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Nov 24, 2009 (DVB), Experts have warned that the impact of a pledge by the Australian government to provide increased aid to Burma may be dampened by rampant state corruption in the country.
Ahead of a regional post-cyclone Nargis conference in Bangkok tomorrow, Australia has offered $AUS15 million in aid to fund ongoing relief efforts in the cyclone hit Irrawaddy delta.
"Implementation is critical above all, and you have to say that given the track record [of the Burmese government regarding aid], one can't be confident that funds will be used in good ways," said Burma economics expert Sean Turnell, from Australia's Macquarie University.
The ruling junta in Burma was roundly condemned following cyclone Nargis in May 2008, which killed an estimated 140,000 people and left 2.4 million destitute.
The junta had initially refused to allow foreign aid workers into the delta region in the wake of the cyclone, but only bowed following pressure from Burma's regional neighbours.
Relief work in delta however remains monopolised by junta-backed agencies, who have been accused of abusing aid funding and restricting the movement of foreign aid workers.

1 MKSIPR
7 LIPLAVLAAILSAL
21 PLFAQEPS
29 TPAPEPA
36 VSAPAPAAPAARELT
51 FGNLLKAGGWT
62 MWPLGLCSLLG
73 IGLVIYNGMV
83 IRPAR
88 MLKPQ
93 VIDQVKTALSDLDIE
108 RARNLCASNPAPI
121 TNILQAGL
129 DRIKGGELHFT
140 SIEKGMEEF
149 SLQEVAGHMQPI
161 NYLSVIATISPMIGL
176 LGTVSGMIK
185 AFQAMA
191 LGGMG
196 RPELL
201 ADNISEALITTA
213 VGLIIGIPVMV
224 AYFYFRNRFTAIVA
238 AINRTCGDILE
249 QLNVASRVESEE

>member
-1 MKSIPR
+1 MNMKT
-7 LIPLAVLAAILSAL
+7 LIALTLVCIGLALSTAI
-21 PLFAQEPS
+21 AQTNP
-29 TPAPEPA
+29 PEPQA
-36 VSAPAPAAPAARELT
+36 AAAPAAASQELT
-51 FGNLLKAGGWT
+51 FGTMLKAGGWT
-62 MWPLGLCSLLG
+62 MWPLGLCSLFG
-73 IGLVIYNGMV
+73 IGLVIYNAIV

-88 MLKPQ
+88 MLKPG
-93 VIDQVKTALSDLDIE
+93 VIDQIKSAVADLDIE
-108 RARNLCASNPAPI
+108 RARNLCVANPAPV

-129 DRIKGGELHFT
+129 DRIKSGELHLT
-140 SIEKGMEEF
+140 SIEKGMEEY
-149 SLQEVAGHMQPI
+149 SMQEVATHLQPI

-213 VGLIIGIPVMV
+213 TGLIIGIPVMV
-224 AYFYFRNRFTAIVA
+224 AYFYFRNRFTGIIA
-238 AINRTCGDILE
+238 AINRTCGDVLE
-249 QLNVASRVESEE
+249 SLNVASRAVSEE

The Bangkok conference will be held by the Tripartite Core Group (TCG), which was formed following the cyclone and consists of the Burmese junta, Association of Southeast Asian Nations (ASEAN), and the United Nations.
Amnesty International today called on the junta "to end harassment of activists trying to help survivors of cyclone Nargis" after ten activists and journalists were rounded up and arrested for apparently collecting overseas donations to help survivors of Burma's worst natural disaster.
The phenomenon of arresting journalists and aid workers extended to a DVB cameraman who filmed the award-winning documentary, Orphans of the Storm. He could face up to 10 years in prison under the Electronics Act.
The Australian aid will be divided into five different packages, according to an Australian foreign ministry press release. Burma's agriculture and fisheries sector will receive $AUS4 million, with $AUS7 million going to water and sanitation. The rest will be split between education, maternal care and administration.
According to Turnell, however, "the devil is in the detail. Does that money go to the Myanmar Maternal Health and Women's Association, which is a deeply, deeply corrupt local organisation with strong connections to the regime?"
Benjamin Zawacki, Burma researcher at Amnesty International, corroborated Turnell's fears and called for the international community to "demand transparency, accountability, and non-discrimination in the distribution of aid".
Reporting by Joseph Allchin